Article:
HANSARD: Addressing generational damages as a result of Canada's colonial and incremental approach

House of Commons Hansard #236 of the 44th Parliament, 1st Session
Indian Act
Government Orders
October 20th, 2023 / 1:20 p.m.

Jenny Kwan Vancouver East, BC

Mr. Speaker, I thank my colleague for the wisdom and knowledge she has brought to the House on this issue.

Successive Liberal and Conservative governments have failed indigenous, Inuit and Métis people with their incremental approach to reconciliation. In fact, I still remember that the Conservatives under the Harper government said that the missing and murdered indigenous women and girls issue is an Indian issue. Here we are today with this bill, yet another bill with an incremental approach.

Can the member advise the House on what generational damages she sees for the people, the women and families on the ground as a result of Canada's colonial and incremental approach to ensuring indigenous rights are respected.

Lori Idlout Nunavut, NU

Uqaqtittiji, being Inuk, I have grown up in a colonial system, and people do not understand that a lot of the time. All I have to say to better describe it is that my dad committed suicide. I was raised in the foster care system. I have too many families that I have to thank for helping raise me to be who I am.

The unfortunate truth about my story is that it is a common story of indigenous peoples. What I just shared is common to so many first nations, Métis and Inuit. With the ignorance we experienced from regular, mainstream Canadians, we had to start using terms such as “systemic racism” and “genocidal policies”. The terms help explain what the impacts are of these discriminatory policies, discriminatory lies and administrative tactics to not only steal our lands but continue to steal our time and oppress us.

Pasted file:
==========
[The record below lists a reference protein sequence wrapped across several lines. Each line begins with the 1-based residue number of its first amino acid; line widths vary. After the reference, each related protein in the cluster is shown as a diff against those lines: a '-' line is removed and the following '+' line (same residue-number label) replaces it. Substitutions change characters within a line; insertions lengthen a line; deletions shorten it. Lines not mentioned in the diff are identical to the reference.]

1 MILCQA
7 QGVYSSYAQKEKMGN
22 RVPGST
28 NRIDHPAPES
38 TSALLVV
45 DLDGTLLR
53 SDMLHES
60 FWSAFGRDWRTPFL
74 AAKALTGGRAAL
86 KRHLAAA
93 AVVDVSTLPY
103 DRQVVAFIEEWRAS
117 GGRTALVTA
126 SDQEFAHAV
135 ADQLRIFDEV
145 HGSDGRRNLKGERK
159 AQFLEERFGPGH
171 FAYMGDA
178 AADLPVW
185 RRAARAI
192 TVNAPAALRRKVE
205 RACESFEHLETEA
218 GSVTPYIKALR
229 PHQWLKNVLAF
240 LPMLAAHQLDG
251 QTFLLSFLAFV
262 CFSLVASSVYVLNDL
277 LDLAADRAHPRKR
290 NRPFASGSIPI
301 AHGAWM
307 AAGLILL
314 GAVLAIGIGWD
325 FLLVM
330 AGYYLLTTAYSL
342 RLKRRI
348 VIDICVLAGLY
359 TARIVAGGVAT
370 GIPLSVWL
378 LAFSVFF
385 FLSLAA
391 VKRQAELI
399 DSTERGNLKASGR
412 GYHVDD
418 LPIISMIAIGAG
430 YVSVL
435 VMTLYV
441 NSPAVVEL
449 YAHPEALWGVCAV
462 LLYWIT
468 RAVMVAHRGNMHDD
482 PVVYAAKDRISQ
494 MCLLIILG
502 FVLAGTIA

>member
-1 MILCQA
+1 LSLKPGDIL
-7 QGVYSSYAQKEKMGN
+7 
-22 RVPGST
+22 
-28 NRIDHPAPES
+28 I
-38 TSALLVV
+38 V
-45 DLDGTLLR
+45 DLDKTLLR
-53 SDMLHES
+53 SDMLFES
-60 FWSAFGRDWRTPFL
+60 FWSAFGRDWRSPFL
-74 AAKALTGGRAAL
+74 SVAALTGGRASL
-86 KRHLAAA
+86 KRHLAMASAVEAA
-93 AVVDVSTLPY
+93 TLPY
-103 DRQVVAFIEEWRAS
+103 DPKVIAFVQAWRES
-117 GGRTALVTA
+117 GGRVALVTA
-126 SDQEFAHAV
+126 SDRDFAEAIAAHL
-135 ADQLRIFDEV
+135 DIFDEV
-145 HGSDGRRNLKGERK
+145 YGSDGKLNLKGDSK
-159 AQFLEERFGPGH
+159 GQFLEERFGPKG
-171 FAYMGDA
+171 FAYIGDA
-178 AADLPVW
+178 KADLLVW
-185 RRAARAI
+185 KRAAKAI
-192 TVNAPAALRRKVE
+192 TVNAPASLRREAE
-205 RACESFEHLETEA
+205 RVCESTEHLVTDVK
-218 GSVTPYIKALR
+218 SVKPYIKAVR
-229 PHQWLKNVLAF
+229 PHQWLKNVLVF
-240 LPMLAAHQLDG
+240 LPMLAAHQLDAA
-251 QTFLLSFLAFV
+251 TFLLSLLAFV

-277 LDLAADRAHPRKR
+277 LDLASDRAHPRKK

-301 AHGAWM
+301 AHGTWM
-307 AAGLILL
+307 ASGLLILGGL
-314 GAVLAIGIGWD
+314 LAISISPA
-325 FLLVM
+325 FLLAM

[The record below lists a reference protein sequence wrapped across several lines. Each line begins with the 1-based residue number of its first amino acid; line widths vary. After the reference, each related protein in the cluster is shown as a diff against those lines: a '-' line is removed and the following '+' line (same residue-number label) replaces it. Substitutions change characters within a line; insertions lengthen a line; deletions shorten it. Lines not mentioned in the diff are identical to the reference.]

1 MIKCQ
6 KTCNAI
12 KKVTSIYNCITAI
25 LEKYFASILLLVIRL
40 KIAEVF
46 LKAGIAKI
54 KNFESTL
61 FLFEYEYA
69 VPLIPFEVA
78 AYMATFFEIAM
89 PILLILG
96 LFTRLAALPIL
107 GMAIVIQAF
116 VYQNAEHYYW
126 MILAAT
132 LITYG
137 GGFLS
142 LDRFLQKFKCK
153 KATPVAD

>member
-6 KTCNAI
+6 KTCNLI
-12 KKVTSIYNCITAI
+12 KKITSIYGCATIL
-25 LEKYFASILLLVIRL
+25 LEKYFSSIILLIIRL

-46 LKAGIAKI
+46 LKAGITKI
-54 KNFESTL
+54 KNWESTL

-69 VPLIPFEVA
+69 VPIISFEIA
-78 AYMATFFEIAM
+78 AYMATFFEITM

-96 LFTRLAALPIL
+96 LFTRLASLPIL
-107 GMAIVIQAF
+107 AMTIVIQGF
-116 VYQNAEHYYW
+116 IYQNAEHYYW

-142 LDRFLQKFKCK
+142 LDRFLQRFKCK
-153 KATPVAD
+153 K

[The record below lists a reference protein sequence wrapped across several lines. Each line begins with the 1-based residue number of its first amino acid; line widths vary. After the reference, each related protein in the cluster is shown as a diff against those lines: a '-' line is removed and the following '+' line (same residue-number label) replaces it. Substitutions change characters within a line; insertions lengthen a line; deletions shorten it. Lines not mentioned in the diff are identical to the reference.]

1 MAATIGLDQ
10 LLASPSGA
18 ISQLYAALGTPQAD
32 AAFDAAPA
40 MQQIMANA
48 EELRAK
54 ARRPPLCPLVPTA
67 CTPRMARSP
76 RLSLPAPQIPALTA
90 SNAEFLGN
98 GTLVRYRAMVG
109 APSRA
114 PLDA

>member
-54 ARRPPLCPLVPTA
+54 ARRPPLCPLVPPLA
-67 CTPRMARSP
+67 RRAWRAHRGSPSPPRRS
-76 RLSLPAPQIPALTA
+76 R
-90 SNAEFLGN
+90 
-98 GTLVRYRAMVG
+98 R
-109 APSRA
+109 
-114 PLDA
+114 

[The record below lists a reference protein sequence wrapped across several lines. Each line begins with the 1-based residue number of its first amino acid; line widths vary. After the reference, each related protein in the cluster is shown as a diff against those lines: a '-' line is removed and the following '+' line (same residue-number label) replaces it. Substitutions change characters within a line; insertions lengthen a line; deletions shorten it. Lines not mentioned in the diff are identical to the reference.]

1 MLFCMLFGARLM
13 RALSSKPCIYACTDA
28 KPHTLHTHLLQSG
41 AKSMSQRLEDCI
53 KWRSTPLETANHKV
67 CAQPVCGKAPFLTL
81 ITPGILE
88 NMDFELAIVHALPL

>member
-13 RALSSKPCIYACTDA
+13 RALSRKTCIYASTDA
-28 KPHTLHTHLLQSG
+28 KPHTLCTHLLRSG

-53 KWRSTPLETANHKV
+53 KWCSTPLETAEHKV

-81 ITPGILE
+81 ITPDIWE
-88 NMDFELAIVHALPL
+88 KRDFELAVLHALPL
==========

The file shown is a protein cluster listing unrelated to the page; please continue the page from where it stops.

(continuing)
I am so thankful to indigenous peoples who keep our culture alive and who keep our languages alive.

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HANSARD: Foreign Interference and Alleged Reputational Harm to Members of Parliament

Outside this chamber, just yesterday, there were individuals shouting, questioning and jeering about who the traitors may be. Members of Parliament had to walk past these individuals on the members' way to the House to do their work. I believe we must find a way to disclose which MPs are knowingly, intentionally, wittingly or semi-wittingly engaging with foreign states or their proxies to undermine Canada's democratic processes and institutions. I believe this can be done in a way that does not compromise national security.

If there are no consequences for MPs who knowingly help foreign governments act against Canadian interests, we will continue to be an easy target. This will further erode the trust and faith Canadians have in our democratic processes. If allowed to continue, it will further impugn the integrity of the House. Revealing any member of Parliament, former or present, who is a willing participant in foreign interference activities would have the effect of deterring this kind of behaviour. Moreover, it would send a clear message to those foreign states that this cannot continue and that they will not be able to continue to use parliamentarians in this way. This will further reassure the public of the integrity of the House.

I strongly believe that the House should refer the matter to the procedure and House affairs committee. A possible way to deal with the issue would be for committee members to undergo the necessary security screening to examine the unredacted report and look into the allegations about parliamentarians who were “‘witting or semi-witting’ participants in the efforts of foreign states to interfere in our politics.” We could allow the named parliamentarians to be informed and to come before the committee as witnesses; we could then explore options on how to disclose the named parliamentarians without compromising national security or police investigations of the matter.

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